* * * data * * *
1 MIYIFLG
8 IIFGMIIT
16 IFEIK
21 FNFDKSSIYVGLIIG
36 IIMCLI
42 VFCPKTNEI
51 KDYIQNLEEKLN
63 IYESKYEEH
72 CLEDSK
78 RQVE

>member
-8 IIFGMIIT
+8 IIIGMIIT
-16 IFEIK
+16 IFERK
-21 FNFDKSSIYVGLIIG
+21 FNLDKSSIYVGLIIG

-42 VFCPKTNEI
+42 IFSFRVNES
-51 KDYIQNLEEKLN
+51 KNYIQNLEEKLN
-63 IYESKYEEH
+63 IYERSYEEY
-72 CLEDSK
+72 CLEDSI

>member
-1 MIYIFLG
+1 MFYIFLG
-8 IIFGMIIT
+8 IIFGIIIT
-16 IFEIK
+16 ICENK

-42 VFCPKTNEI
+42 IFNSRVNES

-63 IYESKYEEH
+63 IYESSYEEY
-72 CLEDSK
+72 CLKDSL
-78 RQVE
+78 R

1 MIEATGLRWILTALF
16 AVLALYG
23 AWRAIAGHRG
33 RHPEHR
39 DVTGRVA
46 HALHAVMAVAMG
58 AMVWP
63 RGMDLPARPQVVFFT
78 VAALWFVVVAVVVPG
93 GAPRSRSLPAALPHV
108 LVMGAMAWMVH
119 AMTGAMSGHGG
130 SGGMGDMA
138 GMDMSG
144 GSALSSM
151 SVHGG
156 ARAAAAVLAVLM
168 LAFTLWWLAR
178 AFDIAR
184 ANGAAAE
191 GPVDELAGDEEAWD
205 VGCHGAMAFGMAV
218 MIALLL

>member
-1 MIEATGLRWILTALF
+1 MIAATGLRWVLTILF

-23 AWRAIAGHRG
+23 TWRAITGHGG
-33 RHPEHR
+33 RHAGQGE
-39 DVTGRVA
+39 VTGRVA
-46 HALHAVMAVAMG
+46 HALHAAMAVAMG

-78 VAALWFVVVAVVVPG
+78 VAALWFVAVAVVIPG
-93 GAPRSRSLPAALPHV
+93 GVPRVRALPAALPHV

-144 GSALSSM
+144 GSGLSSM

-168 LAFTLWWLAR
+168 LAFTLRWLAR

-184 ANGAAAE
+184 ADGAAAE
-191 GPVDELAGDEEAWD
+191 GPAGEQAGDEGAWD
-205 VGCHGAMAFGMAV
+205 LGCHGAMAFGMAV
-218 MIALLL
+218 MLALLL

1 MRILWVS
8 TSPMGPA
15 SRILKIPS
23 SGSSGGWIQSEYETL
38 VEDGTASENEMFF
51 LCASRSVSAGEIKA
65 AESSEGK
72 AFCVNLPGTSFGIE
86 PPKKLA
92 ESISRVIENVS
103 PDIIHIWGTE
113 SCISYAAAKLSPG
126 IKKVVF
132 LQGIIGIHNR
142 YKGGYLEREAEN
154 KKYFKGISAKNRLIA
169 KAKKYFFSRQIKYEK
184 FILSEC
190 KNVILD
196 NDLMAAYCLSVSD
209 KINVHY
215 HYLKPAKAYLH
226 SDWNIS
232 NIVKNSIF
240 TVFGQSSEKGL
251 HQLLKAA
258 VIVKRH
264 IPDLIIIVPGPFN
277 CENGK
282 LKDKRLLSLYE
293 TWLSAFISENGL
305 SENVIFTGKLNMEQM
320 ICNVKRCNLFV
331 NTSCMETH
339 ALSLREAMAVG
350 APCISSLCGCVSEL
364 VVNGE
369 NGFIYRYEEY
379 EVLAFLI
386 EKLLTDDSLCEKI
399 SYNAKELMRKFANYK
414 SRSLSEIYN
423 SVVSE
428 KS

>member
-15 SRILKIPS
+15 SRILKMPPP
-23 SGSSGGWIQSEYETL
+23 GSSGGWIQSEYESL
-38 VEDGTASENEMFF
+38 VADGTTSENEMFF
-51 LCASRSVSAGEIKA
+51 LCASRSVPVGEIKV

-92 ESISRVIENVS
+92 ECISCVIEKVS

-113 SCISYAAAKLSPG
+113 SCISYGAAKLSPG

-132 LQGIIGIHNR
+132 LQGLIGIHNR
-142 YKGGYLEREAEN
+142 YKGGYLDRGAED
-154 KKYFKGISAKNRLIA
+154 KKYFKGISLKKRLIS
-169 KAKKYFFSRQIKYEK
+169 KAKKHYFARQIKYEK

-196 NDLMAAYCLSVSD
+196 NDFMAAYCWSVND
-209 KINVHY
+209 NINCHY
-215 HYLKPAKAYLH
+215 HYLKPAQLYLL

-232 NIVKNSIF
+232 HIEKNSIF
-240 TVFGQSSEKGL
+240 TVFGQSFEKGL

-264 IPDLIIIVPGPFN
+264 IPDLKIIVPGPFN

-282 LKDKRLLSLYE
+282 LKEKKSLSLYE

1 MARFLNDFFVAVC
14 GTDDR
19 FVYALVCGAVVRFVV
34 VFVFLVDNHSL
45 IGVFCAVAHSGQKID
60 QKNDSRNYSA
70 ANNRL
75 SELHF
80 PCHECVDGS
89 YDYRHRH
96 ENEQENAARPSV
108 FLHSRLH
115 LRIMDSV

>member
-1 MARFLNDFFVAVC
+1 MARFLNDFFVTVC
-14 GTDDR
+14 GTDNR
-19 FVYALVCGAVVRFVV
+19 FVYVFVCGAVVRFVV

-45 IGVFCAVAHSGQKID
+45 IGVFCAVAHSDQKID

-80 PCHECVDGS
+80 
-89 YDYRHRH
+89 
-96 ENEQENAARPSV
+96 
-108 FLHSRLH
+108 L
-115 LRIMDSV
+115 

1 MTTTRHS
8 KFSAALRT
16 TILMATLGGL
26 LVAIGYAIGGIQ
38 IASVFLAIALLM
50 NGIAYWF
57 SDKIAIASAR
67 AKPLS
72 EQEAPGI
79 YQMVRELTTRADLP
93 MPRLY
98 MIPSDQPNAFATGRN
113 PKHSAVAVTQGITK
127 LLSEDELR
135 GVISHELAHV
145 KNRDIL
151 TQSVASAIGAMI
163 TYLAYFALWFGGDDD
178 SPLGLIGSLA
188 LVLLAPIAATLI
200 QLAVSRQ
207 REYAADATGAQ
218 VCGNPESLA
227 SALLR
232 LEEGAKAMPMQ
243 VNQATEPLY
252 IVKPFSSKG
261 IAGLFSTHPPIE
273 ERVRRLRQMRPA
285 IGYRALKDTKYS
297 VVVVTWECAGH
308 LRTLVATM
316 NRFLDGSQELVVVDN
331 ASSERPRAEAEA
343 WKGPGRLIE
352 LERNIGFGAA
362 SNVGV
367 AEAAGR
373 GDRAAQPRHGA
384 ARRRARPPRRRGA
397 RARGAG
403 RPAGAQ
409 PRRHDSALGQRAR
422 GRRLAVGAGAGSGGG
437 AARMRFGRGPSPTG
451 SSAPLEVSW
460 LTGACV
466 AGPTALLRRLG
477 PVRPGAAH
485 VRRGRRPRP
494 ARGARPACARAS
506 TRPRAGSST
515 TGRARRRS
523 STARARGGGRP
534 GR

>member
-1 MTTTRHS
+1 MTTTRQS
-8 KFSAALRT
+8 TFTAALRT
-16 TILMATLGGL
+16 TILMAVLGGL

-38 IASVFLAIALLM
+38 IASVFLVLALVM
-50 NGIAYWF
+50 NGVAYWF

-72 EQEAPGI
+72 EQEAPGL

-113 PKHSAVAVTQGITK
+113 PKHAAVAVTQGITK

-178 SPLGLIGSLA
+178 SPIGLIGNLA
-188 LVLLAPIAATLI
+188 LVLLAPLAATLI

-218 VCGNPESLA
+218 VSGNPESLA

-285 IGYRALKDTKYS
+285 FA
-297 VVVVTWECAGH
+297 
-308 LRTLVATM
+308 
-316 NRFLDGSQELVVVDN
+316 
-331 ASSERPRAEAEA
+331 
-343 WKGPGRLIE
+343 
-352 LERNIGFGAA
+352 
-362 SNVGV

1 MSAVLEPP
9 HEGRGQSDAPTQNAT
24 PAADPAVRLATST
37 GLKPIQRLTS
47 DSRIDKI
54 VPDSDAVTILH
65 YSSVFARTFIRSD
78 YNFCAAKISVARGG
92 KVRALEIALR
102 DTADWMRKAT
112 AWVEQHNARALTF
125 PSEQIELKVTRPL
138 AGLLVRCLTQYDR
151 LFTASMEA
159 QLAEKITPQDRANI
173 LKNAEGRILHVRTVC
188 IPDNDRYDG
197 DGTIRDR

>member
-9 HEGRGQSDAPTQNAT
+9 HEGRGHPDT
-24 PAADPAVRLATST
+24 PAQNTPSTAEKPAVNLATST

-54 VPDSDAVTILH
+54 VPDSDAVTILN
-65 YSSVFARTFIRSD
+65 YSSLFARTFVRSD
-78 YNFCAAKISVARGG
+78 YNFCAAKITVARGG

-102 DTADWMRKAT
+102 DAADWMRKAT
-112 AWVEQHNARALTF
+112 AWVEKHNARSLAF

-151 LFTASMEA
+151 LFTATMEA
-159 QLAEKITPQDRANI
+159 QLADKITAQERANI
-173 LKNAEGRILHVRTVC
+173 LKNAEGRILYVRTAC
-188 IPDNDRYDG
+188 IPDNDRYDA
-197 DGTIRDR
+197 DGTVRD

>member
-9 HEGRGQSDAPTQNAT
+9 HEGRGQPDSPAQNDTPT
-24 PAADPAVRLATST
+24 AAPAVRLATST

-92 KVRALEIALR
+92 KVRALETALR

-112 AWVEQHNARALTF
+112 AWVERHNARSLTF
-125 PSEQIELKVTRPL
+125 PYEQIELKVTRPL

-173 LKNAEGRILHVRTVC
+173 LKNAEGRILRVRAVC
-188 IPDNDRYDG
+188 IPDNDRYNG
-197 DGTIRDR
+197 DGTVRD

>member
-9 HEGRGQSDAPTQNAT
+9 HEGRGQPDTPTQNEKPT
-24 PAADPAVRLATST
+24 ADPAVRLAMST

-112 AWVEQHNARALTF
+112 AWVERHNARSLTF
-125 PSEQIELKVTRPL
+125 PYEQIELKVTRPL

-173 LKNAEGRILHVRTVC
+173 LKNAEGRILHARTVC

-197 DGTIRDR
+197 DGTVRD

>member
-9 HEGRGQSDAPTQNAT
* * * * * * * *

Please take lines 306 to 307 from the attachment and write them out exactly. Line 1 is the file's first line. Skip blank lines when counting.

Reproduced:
151 LFTASMEA
159 QLAEKITPQDRANI